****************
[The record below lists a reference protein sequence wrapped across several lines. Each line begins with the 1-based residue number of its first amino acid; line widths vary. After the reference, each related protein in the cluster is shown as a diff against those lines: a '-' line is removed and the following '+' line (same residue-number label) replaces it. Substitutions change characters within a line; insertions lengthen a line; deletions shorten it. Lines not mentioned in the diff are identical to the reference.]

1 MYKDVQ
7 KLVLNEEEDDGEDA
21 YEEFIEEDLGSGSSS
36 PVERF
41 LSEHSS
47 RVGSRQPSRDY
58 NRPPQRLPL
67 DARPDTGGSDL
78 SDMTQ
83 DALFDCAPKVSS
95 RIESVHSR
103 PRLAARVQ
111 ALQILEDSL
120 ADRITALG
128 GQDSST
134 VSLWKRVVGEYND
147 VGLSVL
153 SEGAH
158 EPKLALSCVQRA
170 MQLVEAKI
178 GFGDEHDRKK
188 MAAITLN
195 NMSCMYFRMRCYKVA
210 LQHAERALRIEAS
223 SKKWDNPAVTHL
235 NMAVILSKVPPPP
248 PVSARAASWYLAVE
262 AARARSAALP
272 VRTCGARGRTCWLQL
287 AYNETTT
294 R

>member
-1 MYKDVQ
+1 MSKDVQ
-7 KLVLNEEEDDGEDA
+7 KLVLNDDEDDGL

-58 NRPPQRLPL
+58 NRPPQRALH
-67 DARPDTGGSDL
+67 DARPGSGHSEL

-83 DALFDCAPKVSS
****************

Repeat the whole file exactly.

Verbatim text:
[The record below lists a reference protein sequence wrapped across several lines. Each line begins with the 1-based residue number of its first amino acid; line widths vary. After the reference, each related protein in the cluster is shown as a diff against those lines: a '-' line is removed and the following '+' line (same residue-number label) replaces it. Substitutions change characters within a line; insertions lengthen a line; deletions shorten it. Lines not mentioned in the diff are identical to the reference.]

1 MYKDVQ
7 KLVLNEEEDDGEDA
21 YEEFIEEDLGSGSSS
36 PVERF
41 LSEHSS
47 RVGSRQPSRDY
58 NRPPQRLPL
67 DARPDTGGSDL
78 SDMTQ
83 DALFDCAPKVSS
95 RIESVHSR
103 PRLAARVQ
111 ALQILEDSL
120 ADRITALG
128 GQDSST
134 VSLWKRVVGEYND
147 VGLSVL
153 SEGAH
158 EPKLALSCVQRA
170 MQLVEAKI
178 GFGDEHDRKK
188 MAAITLN
195 NMSCMYFRMRCYKVA
210 LQHAERALRIEAS
223 SKKWDNPAVTHL
235 NMAVILSKVPPPP
248 PVSARAASWYLAVE
262 AARARSAALP
272 VRTCGARGRTCWLQL
287 AYNETTT
294 R

>member
-1 MYKDVQ
+1 MSKDVQ
-7 KLVLNEEEDDGEDA
+7 KLVLNDDEDDGL

-58 NRPPQRLPL
+58 NRPPQRALH
-67 DARPDTGGSDL
+67 DARPGSGHSEL

-83 DALFDCAPKVSS